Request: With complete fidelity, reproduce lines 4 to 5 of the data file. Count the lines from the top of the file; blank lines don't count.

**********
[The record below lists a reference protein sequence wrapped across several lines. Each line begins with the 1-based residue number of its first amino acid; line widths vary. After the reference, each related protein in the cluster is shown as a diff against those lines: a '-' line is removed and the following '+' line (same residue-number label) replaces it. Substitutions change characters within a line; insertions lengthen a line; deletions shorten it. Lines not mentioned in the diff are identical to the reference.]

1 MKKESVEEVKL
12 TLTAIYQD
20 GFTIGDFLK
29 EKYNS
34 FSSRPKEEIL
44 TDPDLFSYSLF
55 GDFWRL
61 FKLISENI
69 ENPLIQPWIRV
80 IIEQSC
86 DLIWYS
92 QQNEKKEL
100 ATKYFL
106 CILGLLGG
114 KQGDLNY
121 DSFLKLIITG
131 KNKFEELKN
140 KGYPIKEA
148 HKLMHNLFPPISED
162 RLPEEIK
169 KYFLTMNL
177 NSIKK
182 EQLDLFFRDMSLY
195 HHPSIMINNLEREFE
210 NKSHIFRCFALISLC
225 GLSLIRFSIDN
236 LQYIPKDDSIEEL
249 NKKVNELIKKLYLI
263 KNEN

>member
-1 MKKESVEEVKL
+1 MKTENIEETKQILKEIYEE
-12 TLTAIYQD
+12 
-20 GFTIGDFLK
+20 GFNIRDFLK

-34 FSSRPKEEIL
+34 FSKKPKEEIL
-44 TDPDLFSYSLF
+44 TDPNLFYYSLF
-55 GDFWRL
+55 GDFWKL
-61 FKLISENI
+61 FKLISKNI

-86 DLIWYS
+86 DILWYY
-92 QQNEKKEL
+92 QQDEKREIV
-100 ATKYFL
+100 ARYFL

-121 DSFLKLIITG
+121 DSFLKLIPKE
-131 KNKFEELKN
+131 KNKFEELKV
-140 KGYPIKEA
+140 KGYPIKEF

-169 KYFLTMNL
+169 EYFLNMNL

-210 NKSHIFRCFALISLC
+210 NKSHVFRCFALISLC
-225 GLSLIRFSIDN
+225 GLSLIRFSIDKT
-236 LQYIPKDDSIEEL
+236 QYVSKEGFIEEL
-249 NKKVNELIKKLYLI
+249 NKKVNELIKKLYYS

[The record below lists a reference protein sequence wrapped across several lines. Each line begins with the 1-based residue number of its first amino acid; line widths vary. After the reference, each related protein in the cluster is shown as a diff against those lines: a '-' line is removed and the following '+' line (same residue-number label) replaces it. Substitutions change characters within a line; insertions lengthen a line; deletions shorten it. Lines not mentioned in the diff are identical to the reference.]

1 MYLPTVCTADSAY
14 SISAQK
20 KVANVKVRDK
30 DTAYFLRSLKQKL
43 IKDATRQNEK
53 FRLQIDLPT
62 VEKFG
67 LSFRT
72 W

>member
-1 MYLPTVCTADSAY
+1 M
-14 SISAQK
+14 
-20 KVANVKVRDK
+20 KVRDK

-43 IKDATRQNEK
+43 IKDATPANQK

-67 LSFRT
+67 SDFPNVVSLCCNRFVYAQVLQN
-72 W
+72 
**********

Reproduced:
20 GFTIGDFLK
29 EKYNS